Liver problems. Type 2 diabetes. Compromised immune systems. Muscle dysfunction. Heart disease. Nerve disorders. Hormonal imbalance. The list of effects from exposure to Agent Orange is severe and extensive.
Thousands of soldiers fighting in Vietnam in the 1960s and 1970s came in contact with the dangerous herbicide, and four of those men were recognized Thursday night, presented plaques at the April meeting of the Russell Springs City Council.
Cmdr. James Clark, Stan Milby, Ron Burton, and Tom Burgess, all members of the Disabled American Veterans Organization (DAV), are the first four veterans in the state of Kentucky to be awarded the Orange Heart Medal, Mayor Eddie Thomas reported.
“We’re really proud of this,” Clark said. “It means a lot.”
The fight to recognize soldiers exposed to Agent Orange was a long one, first gaining real traction in 2018. It was a long-debated source of contention that contact with Agent Orange was not an automatic qualifier for the Purple Heart, and the installment of the Orange Heart Medal was a response to the debate.
Thomas said he was proud to recognize the four for their service to their country, and named the men honorary citizens or ambassadors to the city (depending on if the individual currently resides in Russell Springs).
Branscum recognized for service to Industrial Authority
Thomas continued with the handing out of plaques Thursday by honoring Steve Branscum. Branscum was a founding member of the Russell County Industrial Development Authority and sat on the board for 31 years, starting in 1991.
“I appreciate the recognition,” Branscum said to Thomas, the council, and the few dozen attendees in the audience. “It’s certainly been rewarding.”
Branscum pledged to continue to help the community and Industrial Authority in his new capacity in any way he is able.
Sewer rehabilitation project update
Public Works Director Terry Russell spoke to the council Thursday on the upcoming upgrades in the sewers along state Route 80.
“This project is something that the City of Russell Springs, we’ve been working on for a couple years, looking at the older infrastructure and trying to figure out areas to start doing work in, Russell said, saying the project has been dubbed “the Kentucky Highway 80 Rehabilitation.”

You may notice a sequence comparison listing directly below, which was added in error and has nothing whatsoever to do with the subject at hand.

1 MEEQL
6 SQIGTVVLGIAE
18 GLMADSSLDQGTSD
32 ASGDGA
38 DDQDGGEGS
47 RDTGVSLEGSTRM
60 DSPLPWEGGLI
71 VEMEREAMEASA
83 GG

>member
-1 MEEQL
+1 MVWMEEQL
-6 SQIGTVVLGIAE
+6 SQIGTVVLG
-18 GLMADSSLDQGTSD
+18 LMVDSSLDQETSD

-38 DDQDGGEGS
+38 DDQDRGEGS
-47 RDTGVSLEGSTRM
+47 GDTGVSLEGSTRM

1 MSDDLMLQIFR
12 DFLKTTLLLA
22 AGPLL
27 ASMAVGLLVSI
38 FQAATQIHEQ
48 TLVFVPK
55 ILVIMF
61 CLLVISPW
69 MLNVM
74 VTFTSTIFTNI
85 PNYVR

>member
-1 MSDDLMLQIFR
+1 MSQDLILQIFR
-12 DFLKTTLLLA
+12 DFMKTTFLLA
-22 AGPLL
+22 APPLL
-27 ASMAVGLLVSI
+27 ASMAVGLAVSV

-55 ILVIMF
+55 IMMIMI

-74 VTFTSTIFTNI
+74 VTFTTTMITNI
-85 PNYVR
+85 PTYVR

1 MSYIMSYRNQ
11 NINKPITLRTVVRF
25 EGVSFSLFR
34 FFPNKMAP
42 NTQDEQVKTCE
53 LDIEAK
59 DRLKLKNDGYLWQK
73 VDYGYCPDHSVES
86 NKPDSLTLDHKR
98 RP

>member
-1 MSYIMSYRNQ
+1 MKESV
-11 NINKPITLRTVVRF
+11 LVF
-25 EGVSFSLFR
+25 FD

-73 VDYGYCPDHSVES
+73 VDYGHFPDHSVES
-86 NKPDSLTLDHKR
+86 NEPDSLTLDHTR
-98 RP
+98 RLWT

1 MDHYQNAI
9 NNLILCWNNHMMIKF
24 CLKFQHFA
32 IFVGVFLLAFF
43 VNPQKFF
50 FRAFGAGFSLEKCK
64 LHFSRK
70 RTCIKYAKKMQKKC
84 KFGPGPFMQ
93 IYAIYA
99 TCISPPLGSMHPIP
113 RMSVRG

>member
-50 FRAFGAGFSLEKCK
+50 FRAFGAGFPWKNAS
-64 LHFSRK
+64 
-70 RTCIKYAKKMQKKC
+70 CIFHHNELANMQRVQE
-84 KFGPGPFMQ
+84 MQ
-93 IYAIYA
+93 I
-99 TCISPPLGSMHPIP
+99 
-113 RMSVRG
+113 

“That consists of the area around Save-A-Lot, at Robertson Street, and going east up to Owenstown Road, basically that section up through there, and an area on Butler Drive and also a little bit of manhole rehab around Roy Lane,” Russell continued. “It consists of about 4,900 feet of 8-inch line, and what they do is, the clay line that’s there, the existing line, they literally will pull a folded, formed, PVC layer through there, and they blow it up with heat, and that takes and brings the integrity of the pipe back — it’s PVC inside.”
At this point, Russell said there will be about 40 homes that will have to be re-connected into the system. He estimated the project would take 90 days from start to finish. The winning bid for the project was just less than $420,000.
Council changes mayor’s salary structure
The council gave second reading and voted to approve in the mayor’s salary at Thursday’s meeting. Effective next month, Mayor Eddie Thomas’ pay will be lowered to $1,250 per month, but will include a phone stipend (up to $100 per month) as well as a vehicle.
The previous salary was $1,639.51 per month but did not include the stipend or vehicle.
All councilors voted in favor of the change, which was originally suggested by Thomas himself.
Ray Barrett’s family makes donation to cemetery board in his honor
Lana Schmett, an Indiana resident and daughter of the late Ray Barrett, spoke at Thursday’s meeting on behalf of her family, a few members of which were in attendance but did not speak. She presented Thomas with a check to the Russell Springs Cemetery in her father’s honor.
Ray Barrett was a popular and well-respected fixture in the Russell County community for decades. His roles of service over the years included police officer, police commissioner, and city councilor in addition to his tenure on the cemetery board. He passed away on Jan. 18, 2022.
“We’re so pleased to know how he embedded in this county,” Schmett said. “We wanted to do something in honor of Dad.”
Unnamed street dubbed ‘Rick Neff Road’
The council gave second reading and voted in approval of changing a road name at Thursday night’s meeting.
A previously unnamed and currently-uninhabited street in the city limits will now be known as Rick Neff Road. Pastor Neff was in attendance at the meeting, and was visibly emotionally moved by the honor.
“I can’t think of anyone better to name it after,” Thomas said.
Marson named honorary citizen
After nine years of service the Russell County Tourism Director, Jannette Marson has moved on to a new chapter in her life. As a gesture of gratitude, Thomas presented Marson with a plaque naming her an honorary citizen of Russell Springs.
All councilors were present for the meeting, which was held Thursday, April 14, 2022 at Russell Springs City Hall.